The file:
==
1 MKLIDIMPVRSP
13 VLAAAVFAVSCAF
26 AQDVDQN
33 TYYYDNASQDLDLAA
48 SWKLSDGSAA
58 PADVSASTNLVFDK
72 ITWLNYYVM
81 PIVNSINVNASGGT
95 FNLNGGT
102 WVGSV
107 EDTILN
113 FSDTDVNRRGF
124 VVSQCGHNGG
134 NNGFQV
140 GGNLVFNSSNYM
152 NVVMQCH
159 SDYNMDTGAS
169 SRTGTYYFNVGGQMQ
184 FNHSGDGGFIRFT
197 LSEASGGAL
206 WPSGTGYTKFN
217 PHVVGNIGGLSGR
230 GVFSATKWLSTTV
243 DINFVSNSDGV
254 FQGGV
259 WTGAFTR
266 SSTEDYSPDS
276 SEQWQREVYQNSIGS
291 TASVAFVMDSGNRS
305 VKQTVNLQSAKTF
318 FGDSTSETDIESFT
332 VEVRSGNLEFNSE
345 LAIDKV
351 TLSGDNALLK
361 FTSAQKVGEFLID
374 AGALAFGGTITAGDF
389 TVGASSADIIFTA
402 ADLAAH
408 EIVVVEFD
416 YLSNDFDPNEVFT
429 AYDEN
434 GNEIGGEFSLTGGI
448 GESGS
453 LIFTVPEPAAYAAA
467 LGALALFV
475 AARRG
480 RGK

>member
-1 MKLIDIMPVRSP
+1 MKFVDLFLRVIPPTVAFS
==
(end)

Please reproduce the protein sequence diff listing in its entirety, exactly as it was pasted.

1 MKLIDIMPVRSP
13 VLAAAVFAVSCAF
26 AQDVDQN
33 TYYYDNASQDLDLAA
48 SWKLSDGSAA
58 PADVSASTNLVFDK
72 ITWLNYYVM
81 PIVNSINVNASGGT
95 FNLNGGT
102 WVGSV
107 EDTILN
113 FSDTDVNRRGF
124 VVSQCGHNGG
134 NNGFQV
140 GGNLVFNSSNYM
152 NVVMQCH
159 SDYNMDTGAS
169 SRTGTYYFNVGGQMQ
184 FNHSGDGGFIRFT
197 LSEASGGAL
206 WPSGTGYTKFN
217 PHVVGNIGGLSGR
230 GVFSATKWLSTTV
243 DINFVSNSDGV
254 FQGGV
259 WTGAFTR
266 SSTEDYSPDS
276 SEQWQREVYQNSIGS
291 TASVAFVMDSGNRS
305 VKQTVNLQSAKTF
318 FGDSTSETDIESFT
332 VEVRSGNLEFNSE
345 LAIDKV
351 TLSGDNALLK
361 FTSAQKVGEFLID
374 AGALAFGGTITAGDF
389 TVGASSADIIFTA
402 ADLAAH
408 EIVVVEFD
416 YLSNDFDPNEVFT
429 AYDEN
434 GNEIGGEFSLTGGI
448 GESGS
453 LIFTVPEPAAYAAA
467 LGALALFV
475 AARRG
480 RGK

>member
-1 MKLIDIMPVRSP
+1 MKFVDLFLRVIPPTVAFS